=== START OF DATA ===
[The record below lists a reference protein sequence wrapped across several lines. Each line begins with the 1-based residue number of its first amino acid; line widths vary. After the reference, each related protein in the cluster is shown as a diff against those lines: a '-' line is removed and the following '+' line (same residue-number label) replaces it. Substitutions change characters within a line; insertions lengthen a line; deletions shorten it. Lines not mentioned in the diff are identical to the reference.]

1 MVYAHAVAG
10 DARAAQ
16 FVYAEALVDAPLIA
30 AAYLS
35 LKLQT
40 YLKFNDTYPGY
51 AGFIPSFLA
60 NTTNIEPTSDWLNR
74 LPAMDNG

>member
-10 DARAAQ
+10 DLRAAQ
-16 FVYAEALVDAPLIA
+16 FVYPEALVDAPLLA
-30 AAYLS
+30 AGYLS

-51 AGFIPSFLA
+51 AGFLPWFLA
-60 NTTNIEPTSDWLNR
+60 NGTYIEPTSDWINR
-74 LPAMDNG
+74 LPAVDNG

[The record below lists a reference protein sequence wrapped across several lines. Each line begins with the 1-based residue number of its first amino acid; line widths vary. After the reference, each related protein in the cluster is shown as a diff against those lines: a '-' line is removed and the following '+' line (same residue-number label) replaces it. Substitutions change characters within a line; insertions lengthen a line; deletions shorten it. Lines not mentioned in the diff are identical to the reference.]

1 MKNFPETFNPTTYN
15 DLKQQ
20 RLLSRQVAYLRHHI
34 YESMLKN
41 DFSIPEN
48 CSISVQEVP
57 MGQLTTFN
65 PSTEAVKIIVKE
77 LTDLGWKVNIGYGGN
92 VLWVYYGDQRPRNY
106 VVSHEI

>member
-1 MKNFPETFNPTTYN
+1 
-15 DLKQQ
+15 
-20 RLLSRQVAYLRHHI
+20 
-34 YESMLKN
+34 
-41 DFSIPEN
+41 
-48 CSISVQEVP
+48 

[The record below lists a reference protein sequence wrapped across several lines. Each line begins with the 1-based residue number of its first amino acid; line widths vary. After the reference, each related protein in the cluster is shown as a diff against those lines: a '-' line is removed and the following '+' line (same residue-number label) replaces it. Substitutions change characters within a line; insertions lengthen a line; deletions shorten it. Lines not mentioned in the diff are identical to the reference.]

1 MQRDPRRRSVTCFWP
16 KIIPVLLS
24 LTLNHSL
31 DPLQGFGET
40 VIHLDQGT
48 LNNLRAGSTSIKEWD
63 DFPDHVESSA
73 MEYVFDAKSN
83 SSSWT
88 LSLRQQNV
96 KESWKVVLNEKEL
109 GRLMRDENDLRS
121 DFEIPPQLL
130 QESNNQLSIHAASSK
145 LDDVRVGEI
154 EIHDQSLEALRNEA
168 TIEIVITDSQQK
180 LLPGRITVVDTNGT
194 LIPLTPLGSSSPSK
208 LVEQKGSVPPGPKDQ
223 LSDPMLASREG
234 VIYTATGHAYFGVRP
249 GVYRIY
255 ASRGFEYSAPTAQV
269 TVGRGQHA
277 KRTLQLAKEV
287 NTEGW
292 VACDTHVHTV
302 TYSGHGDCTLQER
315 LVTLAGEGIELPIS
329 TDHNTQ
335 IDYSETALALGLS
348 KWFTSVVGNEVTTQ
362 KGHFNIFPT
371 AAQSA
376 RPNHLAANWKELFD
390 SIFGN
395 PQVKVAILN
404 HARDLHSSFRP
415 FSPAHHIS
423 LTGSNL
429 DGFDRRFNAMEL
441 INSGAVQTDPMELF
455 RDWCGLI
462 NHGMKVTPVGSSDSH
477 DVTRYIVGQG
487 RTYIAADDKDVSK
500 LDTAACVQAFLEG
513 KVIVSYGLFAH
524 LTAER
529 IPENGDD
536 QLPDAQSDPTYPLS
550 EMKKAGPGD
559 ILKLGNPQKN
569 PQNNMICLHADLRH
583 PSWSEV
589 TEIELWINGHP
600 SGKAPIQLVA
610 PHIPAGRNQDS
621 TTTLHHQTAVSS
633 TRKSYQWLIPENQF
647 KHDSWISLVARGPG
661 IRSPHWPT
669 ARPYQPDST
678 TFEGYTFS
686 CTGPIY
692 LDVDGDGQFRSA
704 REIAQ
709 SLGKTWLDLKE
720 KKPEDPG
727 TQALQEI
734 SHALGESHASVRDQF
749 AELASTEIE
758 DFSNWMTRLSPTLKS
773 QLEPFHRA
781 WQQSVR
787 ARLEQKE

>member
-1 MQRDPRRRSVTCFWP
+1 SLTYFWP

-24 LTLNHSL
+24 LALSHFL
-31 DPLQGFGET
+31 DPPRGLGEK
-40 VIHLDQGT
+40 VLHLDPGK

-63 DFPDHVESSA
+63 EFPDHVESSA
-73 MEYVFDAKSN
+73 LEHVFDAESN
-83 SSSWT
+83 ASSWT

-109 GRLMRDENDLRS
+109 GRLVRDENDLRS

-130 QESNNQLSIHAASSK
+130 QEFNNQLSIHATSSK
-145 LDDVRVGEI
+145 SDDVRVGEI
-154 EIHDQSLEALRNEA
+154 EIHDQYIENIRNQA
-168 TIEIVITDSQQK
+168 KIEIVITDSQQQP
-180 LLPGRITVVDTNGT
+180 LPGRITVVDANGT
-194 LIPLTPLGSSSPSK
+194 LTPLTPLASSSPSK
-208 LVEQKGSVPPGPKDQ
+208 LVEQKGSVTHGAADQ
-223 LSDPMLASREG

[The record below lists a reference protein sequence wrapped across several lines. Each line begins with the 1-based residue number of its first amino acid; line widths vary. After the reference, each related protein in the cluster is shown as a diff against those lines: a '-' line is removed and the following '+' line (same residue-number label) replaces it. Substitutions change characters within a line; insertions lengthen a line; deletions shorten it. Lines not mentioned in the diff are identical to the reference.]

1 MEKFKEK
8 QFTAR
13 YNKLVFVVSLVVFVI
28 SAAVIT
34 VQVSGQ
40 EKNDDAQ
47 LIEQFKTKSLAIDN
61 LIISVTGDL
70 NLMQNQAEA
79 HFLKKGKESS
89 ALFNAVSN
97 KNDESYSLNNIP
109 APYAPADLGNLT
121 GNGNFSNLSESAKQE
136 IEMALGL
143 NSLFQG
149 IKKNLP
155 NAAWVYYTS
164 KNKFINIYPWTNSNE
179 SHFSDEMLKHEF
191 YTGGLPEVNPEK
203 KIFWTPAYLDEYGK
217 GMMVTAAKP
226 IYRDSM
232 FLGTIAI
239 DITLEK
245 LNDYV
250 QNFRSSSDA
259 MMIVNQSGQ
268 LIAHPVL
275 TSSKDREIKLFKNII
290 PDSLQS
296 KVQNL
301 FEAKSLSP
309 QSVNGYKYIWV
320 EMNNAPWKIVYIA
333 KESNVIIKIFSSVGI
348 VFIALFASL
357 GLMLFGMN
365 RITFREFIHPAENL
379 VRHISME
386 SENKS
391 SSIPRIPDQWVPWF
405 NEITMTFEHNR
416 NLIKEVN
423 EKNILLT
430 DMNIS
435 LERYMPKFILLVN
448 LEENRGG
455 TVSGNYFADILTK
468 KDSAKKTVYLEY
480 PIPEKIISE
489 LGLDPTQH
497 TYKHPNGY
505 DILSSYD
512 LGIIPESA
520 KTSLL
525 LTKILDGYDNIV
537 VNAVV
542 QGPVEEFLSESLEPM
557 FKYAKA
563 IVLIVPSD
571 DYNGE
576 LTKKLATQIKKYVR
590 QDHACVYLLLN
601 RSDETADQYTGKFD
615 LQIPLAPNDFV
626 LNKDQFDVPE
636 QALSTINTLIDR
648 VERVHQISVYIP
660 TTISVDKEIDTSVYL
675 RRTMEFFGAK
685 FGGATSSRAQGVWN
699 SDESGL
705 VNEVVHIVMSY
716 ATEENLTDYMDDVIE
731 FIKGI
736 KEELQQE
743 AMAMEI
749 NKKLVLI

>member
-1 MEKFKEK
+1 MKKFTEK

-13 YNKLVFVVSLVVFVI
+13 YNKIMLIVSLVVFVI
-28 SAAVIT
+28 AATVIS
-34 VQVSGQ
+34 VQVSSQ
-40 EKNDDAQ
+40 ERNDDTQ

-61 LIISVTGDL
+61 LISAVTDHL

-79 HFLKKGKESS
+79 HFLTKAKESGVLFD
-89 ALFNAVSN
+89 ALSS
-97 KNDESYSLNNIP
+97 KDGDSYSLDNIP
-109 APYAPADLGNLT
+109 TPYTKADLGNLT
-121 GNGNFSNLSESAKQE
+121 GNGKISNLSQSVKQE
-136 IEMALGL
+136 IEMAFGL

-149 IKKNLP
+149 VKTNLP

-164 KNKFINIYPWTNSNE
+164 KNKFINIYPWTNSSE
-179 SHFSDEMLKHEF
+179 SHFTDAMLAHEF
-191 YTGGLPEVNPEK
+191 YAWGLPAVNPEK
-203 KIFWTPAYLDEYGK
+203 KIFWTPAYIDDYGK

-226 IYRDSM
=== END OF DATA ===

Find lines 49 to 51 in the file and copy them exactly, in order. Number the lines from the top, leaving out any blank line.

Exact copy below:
[The record below lists a reference protein sequence wrapped across several lines. Each line begins with the 1-based residue number of its first amino acid; line widths vary. After the reference, each related protein in the cluster is shown as a diff against those lines: a '-' line is removed and the following '+' line (same residue-number label) replaces it. Substitutions change characters within a line; insertions lengthen a line; deletions shorten it. Lines not mentioned in the diff are identical to the reference.]

1 MQRDPRRRSVTCFWP
16 KIIPVLLS